Troublesome triad: fibrosing mediastinitis, severe pulmonary hypertension, and pulmonary vein stenosis

Gregory W Wigger, Jean Elwing
2017 Vascular Diseases and Therapeutics  
Fibrosing mediastinitis is a disorder of invasive and proliferative fibrous tissue growth in the mediastinum. Its occurrence is rare and cause unknown, though it has been associated with several infections. The fibrosis of mediastinal structures, particularly vasculature, results in common symptoms of cough, dyspnea and hemoptysis due to pulmonary hypertension, pulmonary edema, and parenchyma fibrosis. Progression of disease carries a high mortality rate and causes of death are typically due to
more » ... cor pulmonale,pulmonary infections and respiratory failure. Several medical treatments and surgical procedures have been unsuccessful; however the use of endovascular stenting is showing promising results. Early recognition and diagnosis are essential to provide patients with the best chance of survival and management options.We review the case of a 43 year-old female diagnosed with fibrosing mediastinitis and sequelae of pulmonary vein stenosis and pulmonary hypertension. Unfortunately, she was a poor candidate for pulmonic vein stenting due to her unstable condition. Without treatment of the stenosis, her clinical status and pulmonary hypertension worsened. Pulmonary vasodilators resulted in pulmonary edema and diuresis resulted in hypotension. Ultimately her condition was untreatable. This case illustrates the devastating effects of advanced fibrosing mediastinitis.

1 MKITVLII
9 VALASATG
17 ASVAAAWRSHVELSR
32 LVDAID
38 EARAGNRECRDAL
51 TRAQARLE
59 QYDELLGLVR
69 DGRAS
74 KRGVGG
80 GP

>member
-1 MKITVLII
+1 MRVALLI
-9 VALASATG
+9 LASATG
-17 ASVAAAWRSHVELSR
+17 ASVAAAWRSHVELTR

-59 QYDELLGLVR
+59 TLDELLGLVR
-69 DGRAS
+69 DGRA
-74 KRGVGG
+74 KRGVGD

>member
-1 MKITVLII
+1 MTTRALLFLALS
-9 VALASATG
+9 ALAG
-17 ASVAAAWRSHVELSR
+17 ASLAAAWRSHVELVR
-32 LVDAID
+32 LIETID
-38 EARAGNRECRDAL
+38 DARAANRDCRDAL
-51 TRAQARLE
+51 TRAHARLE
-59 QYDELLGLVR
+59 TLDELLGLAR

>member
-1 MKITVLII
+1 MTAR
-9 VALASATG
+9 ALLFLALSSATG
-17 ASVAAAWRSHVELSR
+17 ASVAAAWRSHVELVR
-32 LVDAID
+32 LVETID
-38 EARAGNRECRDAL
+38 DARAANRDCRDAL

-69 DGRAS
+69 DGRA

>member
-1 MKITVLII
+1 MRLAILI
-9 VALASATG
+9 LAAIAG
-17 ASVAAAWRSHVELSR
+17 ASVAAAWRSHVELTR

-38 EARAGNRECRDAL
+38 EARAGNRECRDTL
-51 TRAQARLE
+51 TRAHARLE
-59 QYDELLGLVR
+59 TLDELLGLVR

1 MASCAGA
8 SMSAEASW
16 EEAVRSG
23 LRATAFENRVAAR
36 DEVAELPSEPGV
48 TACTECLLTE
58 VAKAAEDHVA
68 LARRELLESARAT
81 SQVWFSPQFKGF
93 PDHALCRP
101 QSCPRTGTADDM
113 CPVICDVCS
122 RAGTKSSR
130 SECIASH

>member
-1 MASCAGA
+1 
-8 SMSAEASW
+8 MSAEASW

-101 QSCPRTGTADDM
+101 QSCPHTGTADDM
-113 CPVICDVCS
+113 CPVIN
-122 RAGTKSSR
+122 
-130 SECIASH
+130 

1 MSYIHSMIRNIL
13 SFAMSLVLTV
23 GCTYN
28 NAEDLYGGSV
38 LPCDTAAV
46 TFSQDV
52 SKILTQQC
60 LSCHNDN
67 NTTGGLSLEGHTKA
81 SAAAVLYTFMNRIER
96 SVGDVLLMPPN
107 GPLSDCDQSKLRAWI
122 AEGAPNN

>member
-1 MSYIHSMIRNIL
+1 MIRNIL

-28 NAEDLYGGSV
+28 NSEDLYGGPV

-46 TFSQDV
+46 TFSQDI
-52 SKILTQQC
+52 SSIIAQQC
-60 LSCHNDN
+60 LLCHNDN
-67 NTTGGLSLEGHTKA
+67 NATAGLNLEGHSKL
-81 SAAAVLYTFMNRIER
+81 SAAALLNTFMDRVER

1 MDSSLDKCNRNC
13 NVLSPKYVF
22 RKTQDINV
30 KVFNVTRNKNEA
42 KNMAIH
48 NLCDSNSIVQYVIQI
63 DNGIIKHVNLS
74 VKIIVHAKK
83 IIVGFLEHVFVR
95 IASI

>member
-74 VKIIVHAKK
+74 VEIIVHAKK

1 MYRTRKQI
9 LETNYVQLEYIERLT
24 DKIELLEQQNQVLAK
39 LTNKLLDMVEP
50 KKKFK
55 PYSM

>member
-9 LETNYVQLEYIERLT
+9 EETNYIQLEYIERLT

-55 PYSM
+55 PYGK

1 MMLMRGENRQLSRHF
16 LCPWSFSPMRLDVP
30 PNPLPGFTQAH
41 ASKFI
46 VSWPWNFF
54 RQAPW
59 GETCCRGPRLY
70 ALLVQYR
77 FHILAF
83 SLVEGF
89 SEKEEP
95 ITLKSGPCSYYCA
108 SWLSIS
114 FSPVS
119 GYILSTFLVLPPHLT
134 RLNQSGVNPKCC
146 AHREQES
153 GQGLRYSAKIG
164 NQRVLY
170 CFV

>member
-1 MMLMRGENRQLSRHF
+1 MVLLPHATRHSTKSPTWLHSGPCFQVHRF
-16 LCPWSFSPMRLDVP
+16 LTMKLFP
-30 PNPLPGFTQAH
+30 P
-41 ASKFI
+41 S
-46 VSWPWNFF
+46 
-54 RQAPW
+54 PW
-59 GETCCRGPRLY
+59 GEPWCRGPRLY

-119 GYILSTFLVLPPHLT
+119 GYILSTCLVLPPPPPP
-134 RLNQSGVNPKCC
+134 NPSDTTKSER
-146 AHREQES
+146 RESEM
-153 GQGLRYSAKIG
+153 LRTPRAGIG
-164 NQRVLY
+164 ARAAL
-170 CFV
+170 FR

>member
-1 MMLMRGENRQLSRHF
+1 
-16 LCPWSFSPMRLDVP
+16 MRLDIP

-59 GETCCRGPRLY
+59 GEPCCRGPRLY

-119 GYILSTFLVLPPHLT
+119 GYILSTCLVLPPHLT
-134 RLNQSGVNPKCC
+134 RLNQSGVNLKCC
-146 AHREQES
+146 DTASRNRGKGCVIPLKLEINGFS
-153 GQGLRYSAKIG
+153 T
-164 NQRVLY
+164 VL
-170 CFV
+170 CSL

doi:10.15761/vdt.1000126 fatcat:frmx4qygdbbylifrn5o75fpt5y